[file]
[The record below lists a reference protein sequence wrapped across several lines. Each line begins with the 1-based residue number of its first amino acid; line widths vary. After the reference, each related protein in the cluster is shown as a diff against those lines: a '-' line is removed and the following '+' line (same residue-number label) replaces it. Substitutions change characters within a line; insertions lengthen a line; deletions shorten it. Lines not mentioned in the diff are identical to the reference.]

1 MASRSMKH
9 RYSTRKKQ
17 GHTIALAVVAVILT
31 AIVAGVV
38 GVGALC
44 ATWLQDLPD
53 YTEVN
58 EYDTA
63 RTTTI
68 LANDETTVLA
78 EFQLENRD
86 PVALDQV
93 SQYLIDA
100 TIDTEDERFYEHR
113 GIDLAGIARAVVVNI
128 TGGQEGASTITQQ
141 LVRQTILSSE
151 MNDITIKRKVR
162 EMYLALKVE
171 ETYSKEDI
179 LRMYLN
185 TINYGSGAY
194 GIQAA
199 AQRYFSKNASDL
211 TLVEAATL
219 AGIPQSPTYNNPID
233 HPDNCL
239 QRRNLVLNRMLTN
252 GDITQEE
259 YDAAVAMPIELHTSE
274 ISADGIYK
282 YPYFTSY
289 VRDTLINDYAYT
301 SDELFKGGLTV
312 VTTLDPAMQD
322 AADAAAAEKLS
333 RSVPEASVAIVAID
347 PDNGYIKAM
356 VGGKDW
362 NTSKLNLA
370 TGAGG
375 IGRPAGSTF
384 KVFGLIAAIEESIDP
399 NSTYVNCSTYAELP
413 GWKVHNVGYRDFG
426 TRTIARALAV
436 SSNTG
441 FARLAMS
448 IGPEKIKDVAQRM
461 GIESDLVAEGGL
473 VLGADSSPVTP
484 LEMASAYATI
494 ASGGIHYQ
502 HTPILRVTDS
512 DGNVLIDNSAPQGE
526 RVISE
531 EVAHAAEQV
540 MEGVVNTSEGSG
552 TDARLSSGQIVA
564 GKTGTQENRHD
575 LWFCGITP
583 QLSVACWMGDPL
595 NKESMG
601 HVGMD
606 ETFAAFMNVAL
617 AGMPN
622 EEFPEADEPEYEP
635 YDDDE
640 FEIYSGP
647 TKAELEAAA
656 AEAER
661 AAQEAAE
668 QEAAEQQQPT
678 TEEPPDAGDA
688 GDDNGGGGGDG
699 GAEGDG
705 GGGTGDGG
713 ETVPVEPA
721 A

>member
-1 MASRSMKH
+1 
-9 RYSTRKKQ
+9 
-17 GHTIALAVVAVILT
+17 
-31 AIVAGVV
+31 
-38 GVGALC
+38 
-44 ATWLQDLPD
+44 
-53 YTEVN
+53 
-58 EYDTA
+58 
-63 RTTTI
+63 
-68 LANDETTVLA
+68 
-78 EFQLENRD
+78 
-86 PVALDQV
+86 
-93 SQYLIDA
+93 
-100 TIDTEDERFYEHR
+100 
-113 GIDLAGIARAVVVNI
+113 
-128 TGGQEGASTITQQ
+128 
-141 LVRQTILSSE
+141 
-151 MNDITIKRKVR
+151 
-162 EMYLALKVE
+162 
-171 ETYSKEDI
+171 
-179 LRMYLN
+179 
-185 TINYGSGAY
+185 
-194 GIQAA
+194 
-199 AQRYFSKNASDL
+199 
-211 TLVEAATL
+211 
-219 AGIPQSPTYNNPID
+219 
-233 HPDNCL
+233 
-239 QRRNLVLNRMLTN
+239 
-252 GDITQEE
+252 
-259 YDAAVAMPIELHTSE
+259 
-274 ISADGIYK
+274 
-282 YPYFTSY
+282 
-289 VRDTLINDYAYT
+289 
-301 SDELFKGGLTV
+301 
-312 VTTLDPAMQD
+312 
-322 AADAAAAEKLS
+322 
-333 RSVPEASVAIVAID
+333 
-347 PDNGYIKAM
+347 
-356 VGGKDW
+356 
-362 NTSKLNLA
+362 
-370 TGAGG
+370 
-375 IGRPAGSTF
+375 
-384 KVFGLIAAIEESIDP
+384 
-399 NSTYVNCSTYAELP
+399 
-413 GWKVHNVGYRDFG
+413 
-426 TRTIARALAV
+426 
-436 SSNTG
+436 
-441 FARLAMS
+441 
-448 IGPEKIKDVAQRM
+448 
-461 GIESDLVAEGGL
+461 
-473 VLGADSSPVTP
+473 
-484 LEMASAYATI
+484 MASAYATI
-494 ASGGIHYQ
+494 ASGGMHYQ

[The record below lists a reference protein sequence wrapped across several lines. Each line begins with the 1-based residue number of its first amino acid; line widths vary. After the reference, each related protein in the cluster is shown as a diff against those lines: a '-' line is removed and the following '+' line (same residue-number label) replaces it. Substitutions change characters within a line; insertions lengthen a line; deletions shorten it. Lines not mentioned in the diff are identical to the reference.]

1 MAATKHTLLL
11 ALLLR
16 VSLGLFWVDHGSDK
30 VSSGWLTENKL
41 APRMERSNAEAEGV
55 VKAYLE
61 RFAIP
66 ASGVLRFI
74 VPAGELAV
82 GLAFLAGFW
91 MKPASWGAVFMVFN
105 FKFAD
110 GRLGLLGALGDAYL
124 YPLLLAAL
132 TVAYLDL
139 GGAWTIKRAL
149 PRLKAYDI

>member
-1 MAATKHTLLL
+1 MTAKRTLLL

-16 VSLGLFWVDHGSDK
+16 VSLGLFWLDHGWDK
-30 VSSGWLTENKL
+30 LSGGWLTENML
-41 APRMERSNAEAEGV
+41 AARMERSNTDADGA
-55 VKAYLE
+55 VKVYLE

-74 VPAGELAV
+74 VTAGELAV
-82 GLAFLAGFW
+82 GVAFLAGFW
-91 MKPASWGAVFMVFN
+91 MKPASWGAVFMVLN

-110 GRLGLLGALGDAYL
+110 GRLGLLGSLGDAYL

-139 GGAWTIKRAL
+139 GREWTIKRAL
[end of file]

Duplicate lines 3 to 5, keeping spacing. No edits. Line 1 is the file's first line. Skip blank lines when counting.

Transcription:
9 RYSTRKKQ
17 GHTIALAVVAVILT
31 AIVAGVV